About this time of year for the last few years I've been posting photos from a fantastic archaeological dig in Orkney, the Ness of Brodgar. The BBC have featured the site in various programmes and it has also been featured in the National Geographic magazine. It is quite an extraordinary site, both in size and in the structures and artifacts being discovered.
There is a dig diary here
and for enthusiasts - you can buy a guide book from here
written by Nick Card, dig director, Roy Towers and Mark Edmonds.
The earliest structures at the Ness of Brodgar date from c3,300 to 3,200 BC, and the latest ones around 2,200 BC. So that fits in with the timeline of the other Neolithic sites in Orkney such as Skara Brae, Maes Howe, Tomb of the Eagles, the Ring of Brodgar and the Standing Stones of Stenness. The Ness of Brodgar geographically sits between the Ring of Brodgar and the Stones of Stenness. In a broader sense in Britain this was BEFORE Stonehenge which dates from c2,500.
I have very little knowledge of archaeology but I just love going along to the site and spending time watching the painstaking work. There is always an air of excitement as each day something new unfolds. Even the "commonplace" is fascinating and tells a story.
Even to my untrained eye it's possible to make out distinct structures....
This is a photo of a structure that has been labelled "The Many Coloured Hall" which has "piers" of stone intruding into the space. Coloured or "painted" stone has been discovered here too. Plastic sheeting and tyres are used to protect areas that are to be explored further.
Around the site are explanations of some of the structures for visitors to get a better understanding of, what to the uninitiated, seems like a pile of stones!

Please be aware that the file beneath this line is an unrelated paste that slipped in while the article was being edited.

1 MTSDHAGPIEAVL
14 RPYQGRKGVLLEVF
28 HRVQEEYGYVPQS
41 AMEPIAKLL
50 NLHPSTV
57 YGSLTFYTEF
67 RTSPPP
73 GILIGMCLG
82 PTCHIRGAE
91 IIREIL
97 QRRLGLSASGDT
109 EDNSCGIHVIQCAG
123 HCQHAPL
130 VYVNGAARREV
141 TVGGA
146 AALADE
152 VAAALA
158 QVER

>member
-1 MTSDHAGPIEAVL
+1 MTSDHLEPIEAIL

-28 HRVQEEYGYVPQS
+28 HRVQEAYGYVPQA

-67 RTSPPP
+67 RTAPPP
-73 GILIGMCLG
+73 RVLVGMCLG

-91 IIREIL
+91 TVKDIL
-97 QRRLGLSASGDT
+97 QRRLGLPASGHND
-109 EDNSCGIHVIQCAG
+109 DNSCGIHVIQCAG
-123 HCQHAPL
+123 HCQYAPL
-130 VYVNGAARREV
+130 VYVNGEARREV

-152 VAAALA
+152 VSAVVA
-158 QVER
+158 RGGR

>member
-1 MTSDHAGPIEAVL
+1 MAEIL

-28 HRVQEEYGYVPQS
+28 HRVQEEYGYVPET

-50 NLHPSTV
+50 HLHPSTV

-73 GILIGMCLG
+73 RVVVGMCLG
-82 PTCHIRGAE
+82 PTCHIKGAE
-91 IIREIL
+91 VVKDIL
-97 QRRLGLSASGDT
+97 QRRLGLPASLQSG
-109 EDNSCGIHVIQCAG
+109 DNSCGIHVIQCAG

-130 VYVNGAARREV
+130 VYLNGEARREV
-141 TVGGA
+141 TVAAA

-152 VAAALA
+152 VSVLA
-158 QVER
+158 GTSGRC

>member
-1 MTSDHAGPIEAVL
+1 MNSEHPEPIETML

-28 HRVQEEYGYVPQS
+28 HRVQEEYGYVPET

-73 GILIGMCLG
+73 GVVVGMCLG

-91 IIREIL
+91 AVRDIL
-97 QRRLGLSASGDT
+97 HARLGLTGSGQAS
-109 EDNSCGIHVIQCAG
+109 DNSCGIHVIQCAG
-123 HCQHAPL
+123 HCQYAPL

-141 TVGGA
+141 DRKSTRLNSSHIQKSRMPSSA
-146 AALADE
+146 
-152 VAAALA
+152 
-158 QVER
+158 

The dig lasts six weeks this year and next, 2 weeks in July and 4 weeks in August. There's lots of activity with archaeology students and experienced archaeologists scraping and brushing and generally have a good "rummage" around in a very ordered way.
Here are a selection of photos of the site....
There are three tours a day at the site led by experts, and a great viewing platform to see the overall site from.
The tours are great, but I also love just stopping by and watching the work progress. I know one or two folk there who stop and chat about what they're doing or what they've found. Archaeologists are a very friendly bunch it would seem!
This lovely lady stopped to show me her latest find. Cattle bones! Dating from about 2,400 BC when it is thought perhaps a great "decomissioing" freast took place where hundreds of cattle were slaughtered and consumed, with bones placed in the surrounding passageways. She was the first person to set eyes on these bones in over 2,000 years, and I saw them soon after! Spine tingling to think I was one of the first people to see them - cattle which would have grazed the land we stood on and looked at the same Hoy Hills we look at today.
A close up - covered in earth, yet to be cleaned, tagged and analysed.
There have been other finds too, This is a replica of a stone ball found on the site - apparently almost exclusively only found in Scotland (so far). It's a very tactile object, but it's purpose is unknown.
And this wee spatula (NOT a replica!). I've got one like this in my kitchen!!
So if you are in Orkney at the end of July or during August 2016 do go along to the site! And if you're not - keep an eye out for the dig diary!